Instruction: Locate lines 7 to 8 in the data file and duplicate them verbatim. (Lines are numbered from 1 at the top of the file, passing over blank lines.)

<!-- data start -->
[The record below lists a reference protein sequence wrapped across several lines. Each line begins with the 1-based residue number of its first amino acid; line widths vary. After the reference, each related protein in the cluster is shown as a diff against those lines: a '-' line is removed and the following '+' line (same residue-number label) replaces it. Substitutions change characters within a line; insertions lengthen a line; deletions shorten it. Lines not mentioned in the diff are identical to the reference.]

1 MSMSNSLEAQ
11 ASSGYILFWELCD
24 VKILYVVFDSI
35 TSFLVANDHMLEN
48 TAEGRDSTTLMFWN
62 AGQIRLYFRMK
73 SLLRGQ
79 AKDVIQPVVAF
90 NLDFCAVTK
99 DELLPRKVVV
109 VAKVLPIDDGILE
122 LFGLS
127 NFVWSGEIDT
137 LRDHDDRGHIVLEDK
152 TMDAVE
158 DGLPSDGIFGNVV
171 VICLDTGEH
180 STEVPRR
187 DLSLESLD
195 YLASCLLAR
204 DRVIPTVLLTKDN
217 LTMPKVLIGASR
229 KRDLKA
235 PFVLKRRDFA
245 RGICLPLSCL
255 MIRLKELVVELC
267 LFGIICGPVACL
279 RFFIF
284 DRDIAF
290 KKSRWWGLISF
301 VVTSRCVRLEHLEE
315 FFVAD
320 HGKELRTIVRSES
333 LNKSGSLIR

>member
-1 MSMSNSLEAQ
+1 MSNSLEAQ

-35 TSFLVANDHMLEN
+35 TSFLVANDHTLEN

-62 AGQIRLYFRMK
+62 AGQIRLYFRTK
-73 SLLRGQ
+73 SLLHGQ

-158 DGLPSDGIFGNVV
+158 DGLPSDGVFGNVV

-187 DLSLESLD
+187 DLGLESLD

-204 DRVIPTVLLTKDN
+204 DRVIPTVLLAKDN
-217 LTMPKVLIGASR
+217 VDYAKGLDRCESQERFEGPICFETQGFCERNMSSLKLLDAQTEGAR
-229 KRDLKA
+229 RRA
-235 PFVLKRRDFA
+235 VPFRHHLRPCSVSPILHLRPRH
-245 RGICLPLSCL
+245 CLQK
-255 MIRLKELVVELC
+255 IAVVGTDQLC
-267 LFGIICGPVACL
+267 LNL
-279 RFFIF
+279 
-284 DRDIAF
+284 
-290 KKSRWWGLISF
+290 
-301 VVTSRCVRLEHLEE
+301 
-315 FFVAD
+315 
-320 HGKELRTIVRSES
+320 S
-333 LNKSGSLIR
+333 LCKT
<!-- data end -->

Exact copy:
62 AGQIRLYFRMK
73 SLLRGQ